Let me start off by saying that I get it. Columbia students are busy people. The person impatiently tapping his feet while waiting in line at Ferris probably has a class starting in ten minutes and the student who sweeps through the lounge and ignores your greeting is most likely running late for an interview.
We all deserve the benefit of the doubt. The rude behavior that you unfortunately have had to experience may just be the thoughtless action of a mostly innocent, highly frazzled individual. By no means should you subject the poor fellow who happened not to hear your chirpy "good morning" to a tirade about how rude it is to ignore someone.
After the fifth door slammed in my face over the course of one day, however, I thought the time had come for our community to be reminded that politeness, though not a virtue, is pretty damn important.
As members of the Columbia community, we have plenty on our plate. According to prospective students, all of us are genii who will go on to cure cancer, be Supreme Court justices, and, depending on whom you ask, either courageously save the world or watch it be consumed by climate change while we let out evil cackles and roll in our piles of money. However, in the middle of all of our busy, busy lives, I am sure that we can find the time to extend a little politeness to peers, professors, and staff alike.
Contrary to what appears to be popular belief around here, good manners don't cost anything. So no, holding the door open for five extra seconds so that the guy juggling three coffees can go about his day without receiving a face full of door will not cause you to spontaneously lose that coveted internship, or spot on the executive board, or the meager credit score you have managed to build.
It seems to me that many of us are so hell-bent on achieving academic excellence, joining the right clubs, and generally cramming as much as possible into our days that we have lost sight of our basic decency. We are so wrapped up in the haze of our own stress that we often do not even pause to think of others. A simple act of politeness can cheer someone up (well, at least it has cheered me up), while a moment of rudeness, no matter the intent, can hurt people.
To be fair, many people I have met here have been nice and most have been at least civil. But I have seen too many cases of flat out rude behavior to let it slide (yes, by penning this op-ed, I am emulating the League of Nations by selecting public expression of disapproval as my weapon of choice).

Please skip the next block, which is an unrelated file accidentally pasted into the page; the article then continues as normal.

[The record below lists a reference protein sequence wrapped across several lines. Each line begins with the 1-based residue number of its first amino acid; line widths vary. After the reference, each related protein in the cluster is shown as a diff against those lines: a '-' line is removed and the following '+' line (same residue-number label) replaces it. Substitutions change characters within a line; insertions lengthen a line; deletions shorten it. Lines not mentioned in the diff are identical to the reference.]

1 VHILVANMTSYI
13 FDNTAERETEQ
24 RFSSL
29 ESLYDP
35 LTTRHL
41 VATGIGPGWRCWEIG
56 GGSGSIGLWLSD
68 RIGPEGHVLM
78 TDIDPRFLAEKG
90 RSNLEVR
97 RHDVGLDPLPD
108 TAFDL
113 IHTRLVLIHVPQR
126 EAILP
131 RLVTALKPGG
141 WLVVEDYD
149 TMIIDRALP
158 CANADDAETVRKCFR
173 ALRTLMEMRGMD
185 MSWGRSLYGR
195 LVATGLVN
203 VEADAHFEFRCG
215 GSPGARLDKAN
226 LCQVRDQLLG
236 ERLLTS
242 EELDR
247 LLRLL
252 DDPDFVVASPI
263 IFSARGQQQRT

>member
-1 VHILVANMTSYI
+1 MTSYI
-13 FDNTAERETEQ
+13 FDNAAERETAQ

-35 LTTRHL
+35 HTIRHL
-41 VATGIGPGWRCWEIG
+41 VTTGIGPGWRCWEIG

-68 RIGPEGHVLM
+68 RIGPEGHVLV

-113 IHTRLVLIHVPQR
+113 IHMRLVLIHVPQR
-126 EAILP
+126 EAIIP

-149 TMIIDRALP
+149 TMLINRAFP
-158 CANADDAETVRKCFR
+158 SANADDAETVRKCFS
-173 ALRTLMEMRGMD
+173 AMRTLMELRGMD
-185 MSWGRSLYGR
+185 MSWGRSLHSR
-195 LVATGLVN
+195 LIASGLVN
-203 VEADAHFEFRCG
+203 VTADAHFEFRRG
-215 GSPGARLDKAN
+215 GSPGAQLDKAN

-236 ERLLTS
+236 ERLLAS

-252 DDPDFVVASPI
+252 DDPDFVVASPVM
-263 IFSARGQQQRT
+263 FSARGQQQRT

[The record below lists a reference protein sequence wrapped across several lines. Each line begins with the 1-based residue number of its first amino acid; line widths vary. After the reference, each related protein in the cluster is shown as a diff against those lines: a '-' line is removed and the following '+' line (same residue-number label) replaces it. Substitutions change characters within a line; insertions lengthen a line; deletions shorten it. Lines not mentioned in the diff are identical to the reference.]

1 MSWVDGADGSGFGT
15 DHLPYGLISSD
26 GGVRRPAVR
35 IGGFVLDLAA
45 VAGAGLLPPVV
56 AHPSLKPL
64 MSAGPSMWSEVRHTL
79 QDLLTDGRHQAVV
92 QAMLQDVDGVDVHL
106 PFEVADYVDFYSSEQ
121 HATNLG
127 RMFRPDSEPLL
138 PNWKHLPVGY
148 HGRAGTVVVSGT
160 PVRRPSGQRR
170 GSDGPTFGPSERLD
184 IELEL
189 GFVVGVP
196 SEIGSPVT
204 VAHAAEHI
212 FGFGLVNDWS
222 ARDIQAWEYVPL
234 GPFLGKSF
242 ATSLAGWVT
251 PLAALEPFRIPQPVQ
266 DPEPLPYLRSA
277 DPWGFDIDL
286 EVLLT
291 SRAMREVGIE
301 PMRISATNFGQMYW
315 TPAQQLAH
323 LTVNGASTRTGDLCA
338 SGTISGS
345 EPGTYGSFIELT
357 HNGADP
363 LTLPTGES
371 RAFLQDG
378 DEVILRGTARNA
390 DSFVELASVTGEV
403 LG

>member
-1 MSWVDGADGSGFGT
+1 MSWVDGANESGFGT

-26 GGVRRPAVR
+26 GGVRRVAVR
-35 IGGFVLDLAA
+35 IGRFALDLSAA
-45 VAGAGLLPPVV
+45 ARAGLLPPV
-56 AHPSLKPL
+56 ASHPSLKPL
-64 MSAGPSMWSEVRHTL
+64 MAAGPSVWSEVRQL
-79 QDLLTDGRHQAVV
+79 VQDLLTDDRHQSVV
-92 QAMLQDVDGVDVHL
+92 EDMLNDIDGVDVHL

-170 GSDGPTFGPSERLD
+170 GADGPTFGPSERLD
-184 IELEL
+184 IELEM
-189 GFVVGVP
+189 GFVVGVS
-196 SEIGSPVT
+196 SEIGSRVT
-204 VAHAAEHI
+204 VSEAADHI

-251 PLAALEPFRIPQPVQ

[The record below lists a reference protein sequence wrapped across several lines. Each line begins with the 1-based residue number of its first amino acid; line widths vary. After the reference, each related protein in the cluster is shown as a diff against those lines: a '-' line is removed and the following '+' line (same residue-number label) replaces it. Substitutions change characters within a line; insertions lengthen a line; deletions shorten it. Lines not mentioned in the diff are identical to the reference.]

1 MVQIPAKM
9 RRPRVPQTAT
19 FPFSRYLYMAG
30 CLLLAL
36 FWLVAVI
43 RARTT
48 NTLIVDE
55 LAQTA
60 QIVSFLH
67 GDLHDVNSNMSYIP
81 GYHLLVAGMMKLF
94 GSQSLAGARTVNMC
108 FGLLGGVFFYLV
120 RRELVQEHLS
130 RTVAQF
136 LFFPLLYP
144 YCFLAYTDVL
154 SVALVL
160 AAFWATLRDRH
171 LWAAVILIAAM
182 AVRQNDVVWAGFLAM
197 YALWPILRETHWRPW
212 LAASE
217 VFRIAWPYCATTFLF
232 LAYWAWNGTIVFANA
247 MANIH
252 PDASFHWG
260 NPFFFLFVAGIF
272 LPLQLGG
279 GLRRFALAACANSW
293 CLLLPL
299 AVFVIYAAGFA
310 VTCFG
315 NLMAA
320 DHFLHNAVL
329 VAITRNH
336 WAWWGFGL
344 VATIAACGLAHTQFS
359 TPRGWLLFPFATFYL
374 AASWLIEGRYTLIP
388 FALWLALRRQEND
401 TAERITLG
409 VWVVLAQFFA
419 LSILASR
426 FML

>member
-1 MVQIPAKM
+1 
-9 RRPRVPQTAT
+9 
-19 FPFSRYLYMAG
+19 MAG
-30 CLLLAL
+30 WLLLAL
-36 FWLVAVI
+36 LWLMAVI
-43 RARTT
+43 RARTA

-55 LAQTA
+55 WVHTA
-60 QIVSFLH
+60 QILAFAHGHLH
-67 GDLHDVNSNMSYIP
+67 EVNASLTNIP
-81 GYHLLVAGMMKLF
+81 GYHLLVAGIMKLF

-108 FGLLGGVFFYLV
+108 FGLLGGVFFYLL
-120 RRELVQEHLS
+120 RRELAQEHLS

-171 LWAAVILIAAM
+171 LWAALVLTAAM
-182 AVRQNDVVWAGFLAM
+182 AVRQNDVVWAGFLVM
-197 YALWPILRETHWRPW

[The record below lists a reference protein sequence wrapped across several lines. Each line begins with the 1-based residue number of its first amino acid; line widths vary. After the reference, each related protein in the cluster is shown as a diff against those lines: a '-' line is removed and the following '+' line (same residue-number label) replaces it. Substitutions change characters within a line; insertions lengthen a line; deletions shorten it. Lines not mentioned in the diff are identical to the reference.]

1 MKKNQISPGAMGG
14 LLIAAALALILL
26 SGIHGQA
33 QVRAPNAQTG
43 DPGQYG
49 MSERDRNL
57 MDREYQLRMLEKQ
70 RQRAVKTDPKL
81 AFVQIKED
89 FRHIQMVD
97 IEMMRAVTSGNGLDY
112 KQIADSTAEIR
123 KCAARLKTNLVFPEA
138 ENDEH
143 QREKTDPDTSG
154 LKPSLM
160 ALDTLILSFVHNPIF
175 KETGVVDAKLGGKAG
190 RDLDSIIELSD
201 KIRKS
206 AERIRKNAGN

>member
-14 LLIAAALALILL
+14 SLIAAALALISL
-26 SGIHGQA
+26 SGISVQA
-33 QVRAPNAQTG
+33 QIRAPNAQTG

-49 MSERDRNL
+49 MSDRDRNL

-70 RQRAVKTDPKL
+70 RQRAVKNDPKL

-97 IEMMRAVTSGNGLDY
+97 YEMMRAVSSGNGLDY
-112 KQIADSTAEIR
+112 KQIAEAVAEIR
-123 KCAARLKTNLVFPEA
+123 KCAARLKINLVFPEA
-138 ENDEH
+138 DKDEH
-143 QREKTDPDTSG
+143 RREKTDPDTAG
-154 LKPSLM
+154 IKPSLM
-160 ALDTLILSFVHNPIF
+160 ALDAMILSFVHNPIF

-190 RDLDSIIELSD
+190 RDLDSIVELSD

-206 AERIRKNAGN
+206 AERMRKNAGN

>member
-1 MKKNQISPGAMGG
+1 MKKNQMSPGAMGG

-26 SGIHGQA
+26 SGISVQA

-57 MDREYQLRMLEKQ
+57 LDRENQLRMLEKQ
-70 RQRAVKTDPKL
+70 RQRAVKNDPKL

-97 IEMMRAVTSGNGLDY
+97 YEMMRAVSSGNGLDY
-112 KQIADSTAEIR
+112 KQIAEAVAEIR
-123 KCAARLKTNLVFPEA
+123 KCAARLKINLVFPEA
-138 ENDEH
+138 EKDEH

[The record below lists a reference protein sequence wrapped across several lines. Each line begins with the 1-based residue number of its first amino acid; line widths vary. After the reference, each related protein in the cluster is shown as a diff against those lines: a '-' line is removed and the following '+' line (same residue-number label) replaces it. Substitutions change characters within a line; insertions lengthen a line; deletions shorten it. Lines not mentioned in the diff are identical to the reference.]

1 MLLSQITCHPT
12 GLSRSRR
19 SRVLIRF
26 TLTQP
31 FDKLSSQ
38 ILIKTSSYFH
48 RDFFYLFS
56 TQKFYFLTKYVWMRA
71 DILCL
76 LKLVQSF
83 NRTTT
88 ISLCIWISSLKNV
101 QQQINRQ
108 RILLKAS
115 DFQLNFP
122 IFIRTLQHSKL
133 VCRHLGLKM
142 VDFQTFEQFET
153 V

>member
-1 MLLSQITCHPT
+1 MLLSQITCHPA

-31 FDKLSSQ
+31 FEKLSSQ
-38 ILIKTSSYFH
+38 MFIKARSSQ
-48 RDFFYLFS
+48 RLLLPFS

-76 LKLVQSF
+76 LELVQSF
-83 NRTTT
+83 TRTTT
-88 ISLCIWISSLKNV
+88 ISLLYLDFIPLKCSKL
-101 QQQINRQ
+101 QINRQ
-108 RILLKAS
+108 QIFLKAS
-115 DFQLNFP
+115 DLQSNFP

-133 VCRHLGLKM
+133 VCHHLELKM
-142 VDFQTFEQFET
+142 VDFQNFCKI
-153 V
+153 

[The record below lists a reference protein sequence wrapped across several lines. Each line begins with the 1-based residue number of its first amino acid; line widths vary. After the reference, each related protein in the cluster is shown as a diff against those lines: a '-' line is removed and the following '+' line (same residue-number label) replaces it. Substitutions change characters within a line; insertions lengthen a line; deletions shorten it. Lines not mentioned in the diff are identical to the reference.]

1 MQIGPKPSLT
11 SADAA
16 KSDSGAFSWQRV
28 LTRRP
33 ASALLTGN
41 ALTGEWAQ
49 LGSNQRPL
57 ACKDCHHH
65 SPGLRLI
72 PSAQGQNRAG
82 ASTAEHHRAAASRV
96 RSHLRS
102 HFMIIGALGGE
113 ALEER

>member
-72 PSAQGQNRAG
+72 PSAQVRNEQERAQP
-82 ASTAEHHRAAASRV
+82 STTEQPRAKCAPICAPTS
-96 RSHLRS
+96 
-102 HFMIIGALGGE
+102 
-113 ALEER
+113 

By blatantly prioritizing saving ourselves a few seconds over the feelings of all other individuals in the area, we contribute to the dog-eat-dog stress culture that is already too prevalent on campus. We are members of the same community and all have our own struggles. By being patient and polite when we can physically and mentally manage to do so, we can create a culture where we, too, will receive that treatment on our down days. It only makes sense to do a little something that makes everyone better off in the long run.
So the next time you enter a residential hall, please don't just throw your card at the public safety officer behind the desk—greet them, or at least find it within your cold, dead hearts to say thank you. If someone enters the elevator with their hands full, offer to press the button for them (unless they're going to the fifth floor of John Jay, in which case you give the best looks of silent judgment you can muster). If you run into someone in Ferris and spill their food, at least offer to grab tissues. In fact, just use a simple rule: Ask yourself what that asshole who built a mini-house out of a Butler desk would do and then do the exact opposite.
I'm going to end this article by taking the opportunity to extend my deepest gratitude to all the polite souls who I know exist on this campus—apologies if you have had to unnecessarily sit through this piece—and encouraging the rest to follow their example of always holding the door open, greeting those around them with socially accepted noises, and generally not being asshats.
The author is a Columbia College first-year with prospective majors in economics and political science.
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